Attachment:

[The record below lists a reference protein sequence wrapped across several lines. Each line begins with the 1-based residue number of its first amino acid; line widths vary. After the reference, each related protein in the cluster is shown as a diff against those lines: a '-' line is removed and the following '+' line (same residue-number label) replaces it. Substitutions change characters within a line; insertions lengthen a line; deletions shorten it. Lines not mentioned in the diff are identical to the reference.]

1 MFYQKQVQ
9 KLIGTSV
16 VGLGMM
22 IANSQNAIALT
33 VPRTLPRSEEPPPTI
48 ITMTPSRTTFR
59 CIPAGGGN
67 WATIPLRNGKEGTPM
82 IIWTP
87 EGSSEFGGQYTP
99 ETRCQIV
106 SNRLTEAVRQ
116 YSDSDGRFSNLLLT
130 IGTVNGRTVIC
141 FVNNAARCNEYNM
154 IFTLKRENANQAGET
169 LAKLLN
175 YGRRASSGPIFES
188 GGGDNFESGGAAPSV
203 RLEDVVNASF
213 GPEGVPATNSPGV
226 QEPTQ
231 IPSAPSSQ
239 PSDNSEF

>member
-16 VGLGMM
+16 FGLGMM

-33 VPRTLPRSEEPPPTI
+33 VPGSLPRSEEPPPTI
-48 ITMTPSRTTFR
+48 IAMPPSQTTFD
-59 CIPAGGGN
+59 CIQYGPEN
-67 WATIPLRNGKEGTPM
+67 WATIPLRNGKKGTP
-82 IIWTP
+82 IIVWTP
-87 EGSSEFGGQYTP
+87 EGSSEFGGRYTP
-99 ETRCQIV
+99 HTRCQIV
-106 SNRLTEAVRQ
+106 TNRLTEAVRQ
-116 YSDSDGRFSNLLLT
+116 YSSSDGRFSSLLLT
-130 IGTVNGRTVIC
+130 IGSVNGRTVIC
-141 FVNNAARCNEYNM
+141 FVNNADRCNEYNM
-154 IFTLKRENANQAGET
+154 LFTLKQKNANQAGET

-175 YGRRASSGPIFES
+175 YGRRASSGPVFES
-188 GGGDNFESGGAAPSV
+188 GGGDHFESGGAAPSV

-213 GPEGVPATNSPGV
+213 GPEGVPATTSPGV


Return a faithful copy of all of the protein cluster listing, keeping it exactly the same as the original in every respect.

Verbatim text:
[The record below lists a reference protein sequence wrapped across several lines. Each line begins with the 1-based residue number of its first amino acid; line widths vary. After the reference, each related protein in the cluster is shown as a diff against those lines: a '-' line is removed and the following '+' line (same residue-number label) replaces it. Substitutions change characters within a line; insertions lengthen a line; deletions shorten it. Lines not mentioned in the diff are identical to the reference.]

1 MFYQKQVQ
9 KLIGTSV
16 VGLGMM
22 IANSQNAIALT
33 VPRTLPRSEEPPPTI
48 ITMTPSRTTFR
59 CIPAGGGN
67 WATIPLRNGKEGTPM
82 IIWTP
87 EGSSEFGGQYTP
99 ETRCQIV
106 SNRLTEAVRQ
116 YSDSDGRFSNLLLT
130 IGTVNGRTVIC
141 FVNNAARCNEYNM
154 IFTLKRENANQAGET
169 LAKLLN
175 YGRRASSGPIFES
188 GGGDNFESGGAAPSV
203 RLEDVVNASF
213 GPEGVPATNSPGV
226 QEPTQ
231 IPSAPSSQ
239 PSDNSEF

>member
-16 VGLGMM
+16 FGLGMM

-33 VPRTLPRSEEPPPTI
+33 VPGSLPRSEEPPPTI
-48 ITMTPSRTTFR
+48 IAMPPSQTTFD
-59 CIPAGGGN
+59 CIQYGPEN
-67 WATIPLRNGKEGTPM
+67 WATIPLRNGKKGTP
-82 IIWTP
+82 IIVWTP
-87 EGSSEFGGQYTP
+87 EGSSEFGGRYTP
-99 ETRCQIV
+99 HTRCQIV
-106 SNRLTEAVRQ
+106 TNRLTEAVRQ
-116 YSDSDGRFSNLLLT
+116 YSSSDGRFSSLLLT
-130 IGTVNGRTVIC
+130 IGSVNGRTVIC
-141 FVNNAARCNEYNM
+141 FVNNADRCNEYNM
-154 IFTLKRENANQAGET
+154 LFTLKQKNANQAGET

-175 YGRRASSGPIFES
+175 YGRRASSGPVFES
-188 GGGDNFESGGAAPSV
+188 GGGDHFESGGAAPSV

-213 GPEGVPATNSPGV
+213 GPEGVPATTSPGV